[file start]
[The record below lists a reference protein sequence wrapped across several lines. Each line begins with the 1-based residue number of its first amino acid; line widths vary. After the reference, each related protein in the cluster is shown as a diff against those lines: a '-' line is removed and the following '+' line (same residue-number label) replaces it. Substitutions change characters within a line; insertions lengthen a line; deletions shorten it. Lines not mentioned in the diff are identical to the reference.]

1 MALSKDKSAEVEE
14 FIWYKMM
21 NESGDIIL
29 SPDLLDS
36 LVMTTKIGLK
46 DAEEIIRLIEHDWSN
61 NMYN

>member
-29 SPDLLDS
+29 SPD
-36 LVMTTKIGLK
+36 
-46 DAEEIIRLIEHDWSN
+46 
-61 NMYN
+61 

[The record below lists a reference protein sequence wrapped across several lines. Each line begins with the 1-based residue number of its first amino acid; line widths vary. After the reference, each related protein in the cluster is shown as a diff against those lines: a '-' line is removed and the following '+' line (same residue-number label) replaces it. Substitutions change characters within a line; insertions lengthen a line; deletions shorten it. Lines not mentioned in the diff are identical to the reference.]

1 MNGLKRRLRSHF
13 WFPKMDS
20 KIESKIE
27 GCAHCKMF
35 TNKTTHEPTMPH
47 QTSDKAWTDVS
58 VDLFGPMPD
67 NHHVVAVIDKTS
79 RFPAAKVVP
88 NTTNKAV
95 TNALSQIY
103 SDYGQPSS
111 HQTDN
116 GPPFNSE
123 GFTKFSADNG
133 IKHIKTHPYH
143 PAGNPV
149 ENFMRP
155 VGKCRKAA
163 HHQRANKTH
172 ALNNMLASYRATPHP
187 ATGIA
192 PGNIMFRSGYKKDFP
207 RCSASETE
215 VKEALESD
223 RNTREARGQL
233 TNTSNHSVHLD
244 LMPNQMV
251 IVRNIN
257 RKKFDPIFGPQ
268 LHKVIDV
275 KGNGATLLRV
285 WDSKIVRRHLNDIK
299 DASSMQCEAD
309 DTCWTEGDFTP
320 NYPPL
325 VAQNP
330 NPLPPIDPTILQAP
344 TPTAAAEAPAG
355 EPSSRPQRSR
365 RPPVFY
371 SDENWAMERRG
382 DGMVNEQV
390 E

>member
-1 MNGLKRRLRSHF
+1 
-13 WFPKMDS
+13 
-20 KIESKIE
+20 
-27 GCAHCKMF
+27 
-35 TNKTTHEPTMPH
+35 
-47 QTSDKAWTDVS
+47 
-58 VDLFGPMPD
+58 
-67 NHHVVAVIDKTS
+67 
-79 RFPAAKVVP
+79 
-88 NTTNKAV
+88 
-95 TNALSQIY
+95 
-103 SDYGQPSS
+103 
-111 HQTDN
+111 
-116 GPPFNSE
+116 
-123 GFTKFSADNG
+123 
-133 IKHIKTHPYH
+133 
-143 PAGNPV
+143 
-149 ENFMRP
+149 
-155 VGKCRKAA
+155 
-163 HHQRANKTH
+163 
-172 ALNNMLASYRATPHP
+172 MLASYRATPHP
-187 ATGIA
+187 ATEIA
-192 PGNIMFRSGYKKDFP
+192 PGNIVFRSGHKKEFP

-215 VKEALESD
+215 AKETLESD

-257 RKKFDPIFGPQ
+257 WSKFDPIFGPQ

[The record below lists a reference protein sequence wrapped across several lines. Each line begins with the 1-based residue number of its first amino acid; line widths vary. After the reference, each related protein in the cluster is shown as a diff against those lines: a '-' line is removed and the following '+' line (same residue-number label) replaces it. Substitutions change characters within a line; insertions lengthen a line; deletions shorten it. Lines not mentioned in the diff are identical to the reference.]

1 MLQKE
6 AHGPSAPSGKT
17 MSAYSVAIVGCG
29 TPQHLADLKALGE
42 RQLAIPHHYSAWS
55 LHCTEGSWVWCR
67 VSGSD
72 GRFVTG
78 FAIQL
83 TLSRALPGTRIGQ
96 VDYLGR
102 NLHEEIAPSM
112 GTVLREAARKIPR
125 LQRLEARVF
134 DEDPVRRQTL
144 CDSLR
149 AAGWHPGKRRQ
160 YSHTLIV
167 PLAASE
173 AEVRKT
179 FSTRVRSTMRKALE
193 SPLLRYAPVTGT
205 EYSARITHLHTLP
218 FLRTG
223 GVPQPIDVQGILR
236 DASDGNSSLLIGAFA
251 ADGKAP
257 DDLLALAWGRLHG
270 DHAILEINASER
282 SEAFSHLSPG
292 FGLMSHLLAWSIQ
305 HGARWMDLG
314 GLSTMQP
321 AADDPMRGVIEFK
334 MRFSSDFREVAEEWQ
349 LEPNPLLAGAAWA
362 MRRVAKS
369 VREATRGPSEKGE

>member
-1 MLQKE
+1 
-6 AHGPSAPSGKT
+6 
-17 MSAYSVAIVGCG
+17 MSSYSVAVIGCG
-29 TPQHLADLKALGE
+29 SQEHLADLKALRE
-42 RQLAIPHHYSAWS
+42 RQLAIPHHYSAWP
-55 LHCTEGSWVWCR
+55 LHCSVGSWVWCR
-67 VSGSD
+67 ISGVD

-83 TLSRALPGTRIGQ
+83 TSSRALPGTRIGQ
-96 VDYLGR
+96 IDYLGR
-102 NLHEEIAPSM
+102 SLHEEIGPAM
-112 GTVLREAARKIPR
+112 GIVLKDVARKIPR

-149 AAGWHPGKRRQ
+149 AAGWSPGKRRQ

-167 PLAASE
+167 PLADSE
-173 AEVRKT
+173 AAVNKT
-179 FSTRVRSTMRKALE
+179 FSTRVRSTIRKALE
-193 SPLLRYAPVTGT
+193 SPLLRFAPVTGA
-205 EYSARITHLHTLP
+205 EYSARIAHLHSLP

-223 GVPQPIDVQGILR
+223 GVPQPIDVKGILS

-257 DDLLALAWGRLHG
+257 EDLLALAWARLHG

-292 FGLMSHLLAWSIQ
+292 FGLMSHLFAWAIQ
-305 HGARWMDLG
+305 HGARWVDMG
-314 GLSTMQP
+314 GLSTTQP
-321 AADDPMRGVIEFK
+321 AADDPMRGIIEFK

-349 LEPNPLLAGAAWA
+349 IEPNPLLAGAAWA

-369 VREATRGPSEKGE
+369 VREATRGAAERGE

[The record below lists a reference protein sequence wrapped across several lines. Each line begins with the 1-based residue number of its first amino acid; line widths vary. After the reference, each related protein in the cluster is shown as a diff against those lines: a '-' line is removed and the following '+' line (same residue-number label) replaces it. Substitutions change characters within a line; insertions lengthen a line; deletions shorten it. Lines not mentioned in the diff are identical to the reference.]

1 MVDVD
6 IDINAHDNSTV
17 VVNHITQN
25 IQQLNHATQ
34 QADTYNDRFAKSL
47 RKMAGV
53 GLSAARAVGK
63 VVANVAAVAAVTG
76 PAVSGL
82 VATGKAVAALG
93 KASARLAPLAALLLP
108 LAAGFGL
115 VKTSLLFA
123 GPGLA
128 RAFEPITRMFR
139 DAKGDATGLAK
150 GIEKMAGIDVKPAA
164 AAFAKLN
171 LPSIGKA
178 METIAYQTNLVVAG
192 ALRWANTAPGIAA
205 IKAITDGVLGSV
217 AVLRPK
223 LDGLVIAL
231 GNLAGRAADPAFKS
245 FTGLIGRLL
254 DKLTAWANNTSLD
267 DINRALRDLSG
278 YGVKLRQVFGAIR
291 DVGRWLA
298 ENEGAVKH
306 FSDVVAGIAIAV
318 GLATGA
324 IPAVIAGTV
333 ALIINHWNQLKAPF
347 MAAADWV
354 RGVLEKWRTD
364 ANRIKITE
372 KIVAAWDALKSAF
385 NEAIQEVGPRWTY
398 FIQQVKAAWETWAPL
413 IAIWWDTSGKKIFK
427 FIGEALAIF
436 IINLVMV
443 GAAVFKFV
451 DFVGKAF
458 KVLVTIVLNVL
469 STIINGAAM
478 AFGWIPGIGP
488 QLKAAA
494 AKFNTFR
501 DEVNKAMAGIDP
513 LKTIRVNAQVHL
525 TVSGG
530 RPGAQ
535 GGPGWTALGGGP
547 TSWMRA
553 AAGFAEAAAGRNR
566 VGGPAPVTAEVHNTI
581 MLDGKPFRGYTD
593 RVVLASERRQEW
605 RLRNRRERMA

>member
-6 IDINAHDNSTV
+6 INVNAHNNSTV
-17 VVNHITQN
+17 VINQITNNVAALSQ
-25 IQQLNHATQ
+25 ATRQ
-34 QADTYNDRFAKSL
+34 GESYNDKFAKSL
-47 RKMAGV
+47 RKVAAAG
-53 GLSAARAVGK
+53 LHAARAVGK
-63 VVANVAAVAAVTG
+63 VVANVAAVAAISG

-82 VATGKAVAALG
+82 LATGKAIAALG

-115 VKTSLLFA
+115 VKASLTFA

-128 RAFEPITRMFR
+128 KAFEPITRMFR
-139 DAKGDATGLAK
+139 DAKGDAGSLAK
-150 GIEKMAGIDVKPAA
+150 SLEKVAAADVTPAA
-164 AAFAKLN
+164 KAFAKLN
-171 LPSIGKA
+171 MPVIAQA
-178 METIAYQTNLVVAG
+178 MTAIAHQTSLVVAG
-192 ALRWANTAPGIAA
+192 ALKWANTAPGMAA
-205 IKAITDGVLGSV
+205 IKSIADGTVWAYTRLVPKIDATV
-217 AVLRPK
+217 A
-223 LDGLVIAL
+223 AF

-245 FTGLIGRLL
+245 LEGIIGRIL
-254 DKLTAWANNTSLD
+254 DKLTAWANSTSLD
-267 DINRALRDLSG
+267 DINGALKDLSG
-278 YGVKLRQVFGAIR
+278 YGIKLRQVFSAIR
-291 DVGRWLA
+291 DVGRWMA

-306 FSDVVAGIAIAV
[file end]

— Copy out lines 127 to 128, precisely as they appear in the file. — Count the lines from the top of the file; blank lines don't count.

112 GTVLREAARKIPR
125 LQRLEARVF